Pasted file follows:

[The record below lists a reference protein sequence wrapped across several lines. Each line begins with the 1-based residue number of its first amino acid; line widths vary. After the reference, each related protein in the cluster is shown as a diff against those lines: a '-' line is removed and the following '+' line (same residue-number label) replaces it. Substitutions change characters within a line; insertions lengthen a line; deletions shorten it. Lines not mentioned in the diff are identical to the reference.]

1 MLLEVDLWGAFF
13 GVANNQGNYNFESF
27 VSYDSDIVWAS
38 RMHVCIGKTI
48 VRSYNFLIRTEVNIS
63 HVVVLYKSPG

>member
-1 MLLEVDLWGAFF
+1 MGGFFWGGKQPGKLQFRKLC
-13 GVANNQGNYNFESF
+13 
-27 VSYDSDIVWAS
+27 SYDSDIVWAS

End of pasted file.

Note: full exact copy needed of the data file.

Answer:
[The record below lists a reference protein sequence wrapped across several lines. Each line begins with the 1-based residue number of its first amino acid; line widths vary. After the reference, each related protein in the cluster is shown as a diff against those lines: a '-' line is removed and the following '+' line (same residue-number label) replaces it. Substitutions change characters within a line; insertions lengthen a line; deletions shorten it. Lines not mentioned in the diff are identical to the reference.]

1 MLLEVDLWGAFF
13 GVANNQGNYNFESF
27 VSYDSDIVWAS
38 RMHVCIGKTI
48 VRSYNFLIRTEVNIS
63 HVVVLYKSPG

>member
-1 MLLEVDLWGAFF
+1 MGGFFWGGKQPGKLQFRKLC
-13 GVANNQGNYNFESF
+13 
-27 VSYDSDIVWAS
+27 SYDSDIVWAS